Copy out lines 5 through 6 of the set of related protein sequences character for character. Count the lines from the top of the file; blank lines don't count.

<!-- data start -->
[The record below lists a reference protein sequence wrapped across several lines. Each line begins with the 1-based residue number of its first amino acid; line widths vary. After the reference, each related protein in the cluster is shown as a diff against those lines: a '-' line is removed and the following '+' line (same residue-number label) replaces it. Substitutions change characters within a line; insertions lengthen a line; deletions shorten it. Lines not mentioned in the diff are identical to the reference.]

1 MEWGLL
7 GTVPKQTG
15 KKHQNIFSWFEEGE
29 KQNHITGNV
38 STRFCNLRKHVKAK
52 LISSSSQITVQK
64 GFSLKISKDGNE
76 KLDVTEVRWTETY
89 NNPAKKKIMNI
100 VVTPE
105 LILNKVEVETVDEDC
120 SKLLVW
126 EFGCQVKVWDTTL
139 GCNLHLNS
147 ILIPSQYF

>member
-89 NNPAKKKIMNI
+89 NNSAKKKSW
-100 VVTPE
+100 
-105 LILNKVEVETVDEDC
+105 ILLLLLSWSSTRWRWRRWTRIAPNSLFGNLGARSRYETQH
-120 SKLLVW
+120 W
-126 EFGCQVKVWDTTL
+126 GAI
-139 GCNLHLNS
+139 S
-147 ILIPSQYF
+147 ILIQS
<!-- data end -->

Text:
29 KQNHITGNV
38 STRFCNLRKHVKAK